loading

Easter Egg or Candy container (computer aided origami)

Featured
Picture of Easter Egg or Candy container (computer aided origami)
This instructable will guide you through creating a decorative container for Easter, or if you wish any thing you want it to hold. I do allow things besides candy.

Materials:

Computer with printer. Adjust the size of the crease pattern to as large as can fit on a regular sheet of paper.

Paper with the crease pattern printed on it. I recommend card stock or canson paper. Just make sure the paper doesn't split when you fold it.

Straight edge. I'm using a protractor for its straight edge.

Glue or stapler

Either a pen or something you can trace with (I don't recommend a utility knife, although a dull butter knife might work)

Scissors

Side note: The file for the image is not the original viacad file which is cleaner. If you would like the file in viacad or adobe illustrator you can send me note with your email and I will send it. Otherwise just print the pic as large as you can on

By the way sticking an led in it and letting it glow it becomes a pretty nifty light.

TO GO GREEN...This design works well with political handouts that can fill your mailbox at this time of year. Also you can use any thicker material that is already printed on rather than throw it out and put them over led light strings for a custom and green decoration.

Notes I should've added in the beginning: Yes I did create this on my own inspired by a traditional origami model. If you like doing this sortof thing I have a bunch of other crease patterns at http://cedison.wordpress.com/2009/04/09/computer-aided-origami-candy-boxes/ but they are nondirectional creasepatterns and no instructions like here.
 
Remove these adsRemove these ads by Signing Up

Step 1: Materials shot

Picture of Materials shot
Get together the materials. The stylus can be substituted for a pencil or pen (preferably with no ink).

Step 2: Image of cp

Picture of Image of cp
Put this in a word document or just print to the margins of the page. I am printing it on yellow canson. If you want the viacad or adobe illustrator files drop me a line as I couldn't upload them.

Step 3: Image save in word

If you can this is a cleaner version saved in word.

Step 4: Scoring

Picture of Scoring
Score using a pen tip, pencil, or preferable a stylus. I use a ruler for the straight lines and freehand the curves. Score on EVERY line.

Step 5: Cut out on black lines

Picture of Cut out on black lines
All lines scored and box cut out

Step 6: Creasing the Diagonal Lines

Picture of Creasing the Diagonal Lines
Crease the diagonal lines only

Step 7: What it looks like

Picture of what it looks like

Step 8: Creasing the other side

Picture of Creasing the other side
Flip the paper over and crease on the rest of the score lines. Look at the next pic for reference if needed.

Step 9: With all the creases

Picture of With all the creases
What it looks like with all the creases.

Step 10: Glue or Staple

Picture of Glue or Staple
Apply glue as shown or staple on the diagonals (this won't be as neat) and overlap one layer

Step 11: Glued side view

Picture of Glued side view
Should be a hexagon from the side.

Step 12: Collapse 1

Picture of Collapse 1
This is typically the stubborn part. The initial collapse is a pain, but practice makes perfect. You will be twisting the lid shut clockwise or counterclockwise depending on the side. The pic below is for counterclockwise and when I do the other side it will be clockwise.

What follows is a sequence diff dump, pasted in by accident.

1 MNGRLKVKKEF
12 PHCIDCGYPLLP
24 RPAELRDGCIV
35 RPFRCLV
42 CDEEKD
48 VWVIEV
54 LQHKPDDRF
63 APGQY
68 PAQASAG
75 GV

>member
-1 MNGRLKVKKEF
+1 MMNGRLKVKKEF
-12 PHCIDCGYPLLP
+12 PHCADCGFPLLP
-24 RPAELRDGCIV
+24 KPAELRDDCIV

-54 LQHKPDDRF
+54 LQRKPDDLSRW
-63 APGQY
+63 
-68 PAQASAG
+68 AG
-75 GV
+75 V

Pinch the edge and fold over on the pre-existing crease, while keeping that in place do the next one and the next till it collapses in a star shape. Look at the next to pics to see the progression.

Step 13: Collapse Two

Picture of Collapse Two

Step 14: Collapse Three

Picture of Collapse Three

Step 15: Finished collapse

Picture of Finished collapse
Do the other side the same way as 11-14, except the direction you twist is opposite. The twist opens and closes easier each time. Make sure the inner creases are where the twist is positioned or it will not want to stay closed.

Step 16: Underside view of collapse

Picture of Underside view of collapse

Step 17: Finished product

Picture of Finished product
The completed product perfect for holding candy, trinkets, etc...
van_bang4 years ago
Wonderful!!!
eyalww5 years ago
greate instructable... would love to get the Adobe Illustrator file... THANK YOU!
sunshiine5 years ago
How clever!
leona0076 years ago
excellent!
i tried this and it was hard at first but turned out ok the only edit i would suggests is in step 12 where you say to twist it shut clockwise. now a may have done mine wrong but one of my sides twisted counter clockwise so the initial collapsing was confusing but otherwise great job.
cedison (author)  pineapplenewton6 years ago
pineapplenewton you were right and wrong...as was I. One side is clockwise the other counterclockwise. Thanks for identifying that:) I would never have realized the mistake and I'm sure it would frustrate people
cedison (author) 6 years ago
Thanks Cartermarquis. Two things did you use regular thin paper? If so making the second collapse is hard. Second I certainly didn't photograph my first one of these (these are my second and third respectively) for good reason:)
Yeah i used cheap colored paper, which i've found to have an inconsistent thickness, to the point where it feels like printer paper, and sometimes like thin construction paper. Its awful stuff.
Looks legit. I'll probably try this out tonight.
Ugh, folding the second side was tough for me. Mine also doesn't look as awesome as yours, but that's to be expected. Good Job!